Doğan, also an award-winning journalist, argued in court that all the crimes she is accused of are journalistic activities, for which she is registered with the state and a member of the Union of Journalists of Turkey.

“I was given two years and 10 months only because I painted Turkish flags on destroyed buildings. However, (the Turkish government) caused this. I only painted it,”  Doğan said in a tweet which has since been deleted, according to Turkey Purge, self-described as “a small group of young journalists who are trying to be the voice for Turkish people who suffer under an oppressive regime.”

Following the collapse of a cease-fire between Turkey and the PKK in July 2015, Turkey’s “anti-terrorist” operations against PKK militants across cities in the southeast of the country has had devastating effects, where Turkey has been continually criticized for serious human rights abuses against the Kurdish population.

RELATED: PKK Prisoners Around Turkey Start Hunger Strike to Free Ocalan

Around 2,000 people – mostly Kurds – have been killed or jailed as part of Turkish security operations, with hundreds of thousands displaced, according to a report by the UN High Commissioner for Human Rights.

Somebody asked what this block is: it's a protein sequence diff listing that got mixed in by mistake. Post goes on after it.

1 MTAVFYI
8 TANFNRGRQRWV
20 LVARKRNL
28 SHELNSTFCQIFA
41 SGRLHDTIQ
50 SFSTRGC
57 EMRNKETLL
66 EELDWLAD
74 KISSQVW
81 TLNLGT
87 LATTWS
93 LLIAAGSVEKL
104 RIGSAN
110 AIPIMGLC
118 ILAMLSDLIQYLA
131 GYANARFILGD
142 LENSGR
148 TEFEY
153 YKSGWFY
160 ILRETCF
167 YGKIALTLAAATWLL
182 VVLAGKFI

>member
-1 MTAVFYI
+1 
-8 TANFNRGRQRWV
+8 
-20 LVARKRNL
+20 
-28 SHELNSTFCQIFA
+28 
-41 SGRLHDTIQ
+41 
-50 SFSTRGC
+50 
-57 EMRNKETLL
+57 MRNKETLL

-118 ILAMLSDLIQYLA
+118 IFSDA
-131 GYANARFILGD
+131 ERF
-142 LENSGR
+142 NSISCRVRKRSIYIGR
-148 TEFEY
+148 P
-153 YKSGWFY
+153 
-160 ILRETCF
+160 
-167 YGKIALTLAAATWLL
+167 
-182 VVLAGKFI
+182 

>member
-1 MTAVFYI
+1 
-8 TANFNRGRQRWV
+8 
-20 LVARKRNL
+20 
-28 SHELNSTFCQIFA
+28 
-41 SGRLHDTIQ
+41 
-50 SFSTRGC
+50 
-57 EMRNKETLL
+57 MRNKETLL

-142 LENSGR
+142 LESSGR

Turkish forces have also prevented Kurds from accessing food, water and medical care, and imposed harsh curfews which would often last weeks and prevent the evacuation of displaced people who were trapped in the middle of fighting.

Posted in TurkeyComments Off on In Erdogan’s Turkey, an Artist Gets Jailed for Painting Reality

Peter Tosh: Resistance Fighter Against Racism and Apartheid

  • Reggae legend and activist Peter Tosh.
    Reggae legend and activist Peter Tosh. | Photo: Reuters
Long before activists coined and popularized the slogan, “No Justice, No Peace,” Tosh captured that sentiment of the people and immortalized it in the song “Equal Rights.”

Whenever we commemorate the Sharpeville Massacre, we are politically obligated to highlight the valiant effort of the late reggae singer, Pan-Africanist, Rastaman, revolutionary, and human rights champion Peter Tosh in creating greater public awareness of the crimes of South Africa’s apartheid system. Tosh was one of the original Wailers’ trio alongside Bob Marley and Bunny Wailer. He was a reggae superstar at the time of his assassination in Jamaica on Sept. 11, 1987. Tosh was known as a militant cultural worker and organic intellectual who did not mince words in condemning the powers-that-be.